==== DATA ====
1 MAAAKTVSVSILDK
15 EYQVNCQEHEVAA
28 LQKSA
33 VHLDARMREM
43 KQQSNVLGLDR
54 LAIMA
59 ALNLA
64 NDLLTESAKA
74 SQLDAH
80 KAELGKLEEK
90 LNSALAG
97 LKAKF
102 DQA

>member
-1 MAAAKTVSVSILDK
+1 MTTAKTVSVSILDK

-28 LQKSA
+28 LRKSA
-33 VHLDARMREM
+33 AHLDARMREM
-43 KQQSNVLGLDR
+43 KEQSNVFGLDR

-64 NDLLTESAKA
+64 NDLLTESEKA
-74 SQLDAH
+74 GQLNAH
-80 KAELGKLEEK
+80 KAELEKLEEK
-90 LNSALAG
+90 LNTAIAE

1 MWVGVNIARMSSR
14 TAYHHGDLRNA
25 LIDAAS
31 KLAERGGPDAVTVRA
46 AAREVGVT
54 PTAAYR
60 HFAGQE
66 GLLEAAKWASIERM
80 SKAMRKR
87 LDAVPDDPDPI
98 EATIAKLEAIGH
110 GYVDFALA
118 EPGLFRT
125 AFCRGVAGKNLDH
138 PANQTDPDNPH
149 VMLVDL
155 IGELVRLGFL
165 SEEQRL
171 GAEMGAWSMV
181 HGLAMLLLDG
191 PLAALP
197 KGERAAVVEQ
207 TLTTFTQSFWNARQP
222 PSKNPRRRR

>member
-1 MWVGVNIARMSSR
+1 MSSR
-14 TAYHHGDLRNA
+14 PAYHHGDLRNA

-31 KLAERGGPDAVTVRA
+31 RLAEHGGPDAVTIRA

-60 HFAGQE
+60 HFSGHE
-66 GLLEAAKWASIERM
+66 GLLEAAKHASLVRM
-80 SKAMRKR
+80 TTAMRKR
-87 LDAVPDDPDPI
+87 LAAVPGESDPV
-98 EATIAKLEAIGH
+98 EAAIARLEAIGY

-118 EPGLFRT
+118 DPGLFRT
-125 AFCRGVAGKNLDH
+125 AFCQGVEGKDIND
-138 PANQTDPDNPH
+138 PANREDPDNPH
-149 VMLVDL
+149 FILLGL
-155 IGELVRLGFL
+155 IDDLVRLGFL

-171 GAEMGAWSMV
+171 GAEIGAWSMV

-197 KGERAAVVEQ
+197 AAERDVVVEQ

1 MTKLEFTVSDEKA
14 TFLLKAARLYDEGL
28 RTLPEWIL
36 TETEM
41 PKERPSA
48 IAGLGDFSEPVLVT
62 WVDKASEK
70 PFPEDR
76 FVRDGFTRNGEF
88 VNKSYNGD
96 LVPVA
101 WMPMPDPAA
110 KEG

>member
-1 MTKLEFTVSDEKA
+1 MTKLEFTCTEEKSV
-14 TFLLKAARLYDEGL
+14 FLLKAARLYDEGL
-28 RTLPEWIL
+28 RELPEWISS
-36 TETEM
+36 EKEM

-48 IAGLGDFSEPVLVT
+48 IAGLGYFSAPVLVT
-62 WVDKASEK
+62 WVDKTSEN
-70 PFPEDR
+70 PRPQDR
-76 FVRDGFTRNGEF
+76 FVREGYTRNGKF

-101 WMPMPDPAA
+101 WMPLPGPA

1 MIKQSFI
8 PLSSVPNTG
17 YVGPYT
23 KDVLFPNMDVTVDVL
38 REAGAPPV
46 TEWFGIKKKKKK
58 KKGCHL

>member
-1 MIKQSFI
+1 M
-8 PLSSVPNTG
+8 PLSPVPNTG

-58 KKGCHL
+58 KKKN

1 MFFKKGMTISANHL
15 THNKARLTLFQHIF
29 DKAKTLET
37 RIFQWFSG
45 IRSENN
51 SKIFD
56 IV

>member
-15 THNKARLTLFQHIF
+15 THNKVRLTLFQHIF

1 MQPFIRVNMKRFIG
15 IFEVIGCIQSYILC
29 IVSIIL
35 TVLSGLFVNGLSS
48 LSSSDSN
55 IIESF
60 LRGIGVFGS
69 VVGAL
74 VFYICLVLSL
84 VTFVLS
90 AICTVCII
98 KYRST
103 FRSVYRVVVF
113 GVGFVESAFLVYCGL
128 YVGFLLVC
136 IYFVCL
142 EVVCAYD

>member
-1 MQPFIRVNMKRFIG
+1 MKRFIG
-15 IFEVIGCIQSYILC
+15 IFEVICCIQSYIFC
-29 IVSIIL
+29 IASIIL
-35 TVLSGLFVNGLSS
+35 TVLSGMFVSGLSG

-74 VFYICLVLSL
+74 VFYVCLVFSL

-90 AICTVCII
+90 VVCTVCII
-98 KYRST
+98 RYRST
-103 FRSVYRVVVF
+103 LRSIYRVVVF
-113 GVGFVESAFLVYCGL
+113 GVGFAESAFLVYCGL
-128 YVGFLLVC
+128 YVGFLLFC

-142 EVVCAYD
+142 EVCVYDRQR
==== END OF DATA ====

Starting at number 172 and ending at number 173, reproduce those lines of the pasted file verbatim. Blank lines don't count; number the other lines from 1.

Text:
-98 KYRST
+98 RYRST